Without knowing what radar system you are dealing with, I will answer generally.
An AESA relies on an array of normally dipole antennas which are phase adjusted to enhance the gain in a certain direction. In a non-AESA environment, an antenna such as a forward looking radar antenna is normally a dish. The dishes are mechanically articulated to change the focus gain of the antenna to a different spot. Some articulate vertically only, but there are some which can articulate laterally. Additionally, some can alter polarization.
If your radar is a WX radar unit, then normally just the pitch, or elevation is adjustable. Some targeting radars allow lateral articulation which helps scan, identify and track targets both vertically and laterally.
To answer the OP question, if the aircraft is pitched up 20 degrees, and the radar is coupled to the aircraft pitch, then you can expect that the dish would pitch downward. Although, in this example, 20 or 30 degrees is about the limit of most of the radar units I have worked with.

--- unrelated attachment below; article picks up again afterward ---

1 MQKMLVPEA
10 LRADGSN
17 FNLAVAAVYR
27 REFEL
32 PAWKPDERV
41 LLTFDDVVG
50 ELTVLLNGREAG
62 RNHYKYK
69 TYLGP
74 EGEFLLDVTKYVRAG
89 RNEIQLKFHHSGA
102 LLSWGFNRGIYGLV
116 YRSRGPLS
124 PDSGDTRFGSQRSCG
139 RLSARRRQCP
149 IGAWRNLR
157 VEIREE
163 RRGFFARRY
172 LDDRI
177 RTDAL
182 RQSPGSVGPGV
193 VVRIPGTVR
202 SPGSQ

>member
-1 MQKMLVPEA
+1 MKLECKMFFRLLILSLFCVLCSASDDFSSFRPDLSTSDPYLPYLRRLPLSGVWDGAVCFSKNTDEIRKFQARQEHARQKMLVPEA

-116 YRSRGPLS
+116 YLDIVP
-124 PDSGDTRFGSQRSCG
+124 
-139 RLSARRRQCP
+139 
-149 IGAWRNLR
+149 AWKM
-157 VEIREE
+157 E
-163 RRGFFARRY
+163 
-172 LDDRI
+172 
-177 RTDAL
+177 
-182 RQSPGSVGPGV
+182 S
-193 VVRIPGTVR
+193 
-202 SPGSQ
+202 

Finally, modern AESA antennas can create multiple beams, which permit active and concentrated energy on selected targets. A non-AESA dish antenna does not really have that capability, although several strategies and methods were used, particularly before the development of aircraft PESA and AESA antennas. A PESA by definition has one lobal pattern, which can be articulated. An AESA may have more than one.